The US Pentagon is set to make a major investment in open source software, if section 886 of the National Defense Authorization Act for Fiscal Year 2018 is passed. The section acknowledges the use of open source software, therelease of source code into public repositories, and a competition to inspire work with open source that supports the mission of the Department of Defense. IT security experts commented below.
Cesare Garlati, Chief Security Strategist at the prpl Foundation:
“More and more organisations choose open source software not because of cost considerations but to maintain control of the overall technology strategy, so it’s encouraging that the Pentagon is realising the benefits. Compare thecode creation and maintenance processes of these commercial entities to more eyeballs on a typical piece of open source software and it’s easy to see why many regard the open approach as the preferred path to stable, secure code.
“Too often with proprietary software, features are added or removed according to commercial imperatives, internal politics or other corporate dynamics rather than the best interests of the software and users. In open source, it’s all about doing what’s best for the software and the end-user community. There’s a clean, clear, Darwinist logic at play in the open source community where only the best code survives.
“However, there has long been a stigma attached to it that open source software means it’s free, but that is not necessarily the case. To get the best out of open source, it requires skilled professionals and developers as well as global, interoperable standards. They effectively allow firms to outsource the trickiest work to the subject matter experts. These experts create the most secure standards and frameworks possible for designers to follow.”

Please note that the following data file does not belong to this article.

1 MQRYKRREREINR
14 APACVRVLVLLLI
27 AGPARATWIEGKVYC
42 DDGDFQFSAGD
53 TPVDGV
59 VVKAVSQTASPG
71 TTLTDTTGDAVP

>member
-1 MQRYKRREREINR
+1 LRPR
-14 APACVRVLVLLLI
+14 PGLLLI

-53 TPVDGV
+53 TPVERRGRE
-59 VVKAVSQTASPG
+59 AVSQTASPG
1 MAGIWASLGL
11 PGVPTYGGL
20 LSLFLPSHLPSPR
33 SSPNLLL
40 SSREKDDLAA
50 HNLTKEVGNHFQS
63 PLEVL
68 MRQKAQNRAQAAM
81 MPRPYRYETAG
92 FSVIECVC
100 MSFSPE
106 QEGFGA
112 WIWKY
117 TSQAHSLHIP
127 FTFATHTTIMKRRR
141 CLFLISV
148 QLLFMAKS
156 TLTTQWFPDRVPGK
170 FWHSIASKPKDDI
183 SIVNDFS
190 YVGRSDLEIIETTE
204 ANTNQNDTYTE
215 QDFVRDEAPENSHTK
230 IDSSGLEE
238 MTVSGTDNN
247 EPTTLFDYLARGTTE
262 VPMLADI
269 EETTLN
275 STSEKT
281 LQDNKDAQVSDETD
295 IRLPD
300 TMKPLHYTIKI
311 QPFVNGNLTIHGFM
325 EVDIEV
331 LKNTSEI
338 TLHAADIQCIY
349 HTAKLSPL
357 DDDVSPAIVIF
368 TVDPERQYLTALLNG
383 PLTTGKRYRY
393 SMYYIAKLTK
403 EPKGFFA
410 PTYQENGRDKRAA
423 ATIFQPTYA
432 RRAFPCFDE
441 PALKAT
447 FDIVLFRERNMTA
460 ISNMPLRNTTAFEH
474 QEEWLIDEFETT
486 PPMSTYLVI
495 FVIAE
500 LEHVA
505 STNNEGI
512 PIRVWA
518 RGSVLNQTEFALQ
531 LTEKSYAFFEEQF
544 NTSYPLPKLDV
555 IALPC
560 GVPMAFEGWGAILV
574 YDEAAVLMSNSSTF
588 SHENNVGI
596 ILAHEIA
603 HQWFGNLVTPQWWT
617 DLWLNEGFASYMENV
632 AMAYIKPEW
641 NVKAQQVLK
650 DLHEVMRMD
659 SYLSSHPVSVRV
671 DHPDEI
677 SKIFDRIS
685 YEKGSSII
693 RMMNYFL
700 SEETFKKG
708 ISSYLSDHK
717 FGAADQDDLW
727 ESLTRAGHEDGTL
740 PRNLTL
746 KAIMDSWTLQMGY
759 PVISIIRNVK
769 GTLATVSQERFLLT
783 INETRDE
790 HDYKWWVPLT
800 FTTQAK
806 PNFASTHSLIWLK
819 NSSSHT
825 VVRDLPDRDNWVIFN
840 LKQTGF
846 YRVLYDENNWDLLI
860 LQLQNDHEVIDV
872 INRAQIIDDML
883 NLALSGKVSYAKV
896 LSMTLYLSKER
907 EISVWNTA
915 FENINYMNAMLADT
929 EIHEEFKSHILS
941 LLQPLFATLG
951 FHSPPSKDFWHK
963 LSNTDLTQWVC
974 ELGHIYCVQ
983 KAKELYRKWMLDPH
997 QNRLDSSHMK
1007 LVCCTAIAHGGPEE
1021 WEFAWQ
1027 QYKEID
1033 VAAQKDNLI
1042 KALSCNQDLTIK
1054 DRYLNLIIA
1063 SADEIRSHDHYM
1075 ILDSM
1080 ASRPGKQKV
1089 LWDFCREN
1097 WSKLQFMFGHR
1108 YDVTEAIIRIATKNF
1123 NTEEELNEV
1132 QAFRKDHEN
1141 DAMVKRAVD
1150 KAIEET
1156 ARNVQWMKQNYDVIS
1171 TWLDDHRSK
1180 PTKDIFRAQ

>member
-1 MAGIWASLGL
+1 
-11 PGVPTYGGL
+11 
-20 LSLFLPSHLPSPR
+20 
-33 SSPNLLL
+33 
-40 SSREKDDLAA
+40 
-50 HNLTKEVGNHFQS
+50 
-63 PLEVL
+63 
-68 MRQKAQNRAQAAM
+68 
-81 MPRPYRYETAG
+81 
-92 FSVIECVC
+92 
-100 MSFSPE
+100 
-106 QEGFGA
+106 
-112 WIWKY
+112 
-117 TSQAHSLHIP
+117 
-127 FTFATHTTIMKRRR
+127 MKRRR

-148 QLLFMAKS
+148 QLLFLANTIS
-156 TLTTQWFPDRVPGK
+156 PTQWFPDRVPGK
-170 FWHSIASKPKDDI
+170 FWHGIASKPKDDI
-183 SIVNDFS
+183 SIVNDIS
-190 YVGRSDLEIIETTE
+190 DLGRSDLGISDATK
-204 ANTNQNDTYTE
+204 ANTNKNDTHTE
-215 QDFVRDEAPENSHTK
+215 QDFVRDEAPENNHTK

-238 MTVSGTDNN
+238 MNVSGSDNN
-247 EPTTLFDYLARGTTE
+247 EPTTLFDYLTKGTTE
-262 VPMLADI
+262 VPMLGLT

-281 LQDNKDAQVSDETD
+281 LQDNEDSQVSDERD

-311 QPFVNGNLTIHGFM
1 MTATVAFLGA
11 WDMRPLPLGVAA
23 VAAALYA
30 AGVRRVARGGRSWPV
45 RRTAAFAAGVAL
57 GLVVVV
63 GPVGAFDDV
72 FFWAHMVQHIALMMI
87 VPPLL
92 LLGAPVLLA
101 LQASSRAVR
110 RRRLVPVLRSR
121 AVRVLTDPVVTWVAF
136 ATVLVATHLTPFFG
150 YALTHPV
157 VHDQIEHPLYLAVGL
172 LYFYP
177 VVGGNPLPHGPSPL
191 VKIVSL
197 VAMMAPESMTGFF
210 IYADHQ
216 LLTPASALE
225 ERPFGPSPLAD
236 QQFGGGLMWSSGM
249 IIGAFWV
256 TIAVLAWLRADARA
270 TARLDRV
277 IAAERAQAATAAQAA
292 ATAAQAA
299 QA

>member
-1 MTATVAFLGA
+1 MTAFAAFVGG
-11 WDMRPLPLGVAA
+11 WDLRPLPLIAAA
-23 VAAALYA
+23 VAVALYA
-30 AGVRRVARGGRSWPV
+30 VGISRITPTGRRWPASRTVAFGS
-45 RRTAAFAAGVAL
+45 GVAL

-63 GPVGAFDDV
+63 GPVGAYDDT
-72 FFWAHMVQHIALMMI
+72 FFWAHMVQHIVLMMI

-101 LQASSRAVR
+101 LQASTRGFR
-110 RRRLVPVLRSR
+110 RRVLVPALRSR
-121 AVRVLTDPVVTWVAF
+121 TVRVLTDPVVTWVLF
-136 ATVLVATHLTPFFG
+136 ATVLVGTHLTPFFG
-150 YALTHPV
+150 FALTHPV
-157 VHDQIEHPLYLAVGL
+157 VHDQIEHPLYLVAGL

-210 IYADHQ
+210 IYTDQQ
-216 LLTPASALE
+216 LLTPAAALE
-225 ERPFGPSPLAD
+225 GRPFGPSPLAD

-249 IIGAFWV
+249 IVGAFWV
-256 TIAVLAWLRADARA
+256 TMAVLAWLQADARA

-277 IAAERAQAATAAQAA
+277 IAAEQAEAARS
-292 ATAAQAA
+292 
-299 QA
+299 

Javvad Malik, Security Advocate at AlienVault:
“The arguments for and against the use of open-source software are long-standing. While licence costs are eliminated by using open source software, it doesn’t eliminate the associated costs of support, maintenance, and hardware requirements. In the big scheme of things, the license cost may be insignificant in some instances.
The second widely-debated aspect is the security. The general consensus is that open source software may be more secure because there are more chances for researchers to discover flaws. However, as we saw with OpenSSH and similar, that is not always the case.
Ultimately, it comes down to individual companies, its risk appetite, and financial requirements. There is no one approach that would suit all scenario’s, but care must be taken to not switch on the basis of false promises.”
Tim Erlin, VP at Tripwire:
“While public discussions about open source often turn to security, the reality is that most organizations make the choice between open and closed source software based on cost. Most open source software is free to use, and most closed source software is purchased. While it might seem clear that open source is less expensive, it often comes with increased requirements for staff and skills. Filling in the gaps in enterprise deployment of open source is the founding principle behind successful companies like Red Hat and Sourcefire.
While the principle that open source is more secure because the code is transparent makes sense, it’s not always reality. In order to reap benefits from that transparency, someone has to actually spend the time and effort to examine the code. Popular open source projects have plenty of resources looking at the code, but less well known projects may not.
Neither open or closed source software is a panacea. There are benefits and drawbacks to both approaches. A balanced, rational process for choosing between open and closed source solutions is the best strategy.”
Mel Llaguno, Open Source Solutions Manager at Synopsys:
“OSS is now a national security concern. The challenge to secure it is becoming evermore paramount for the community.”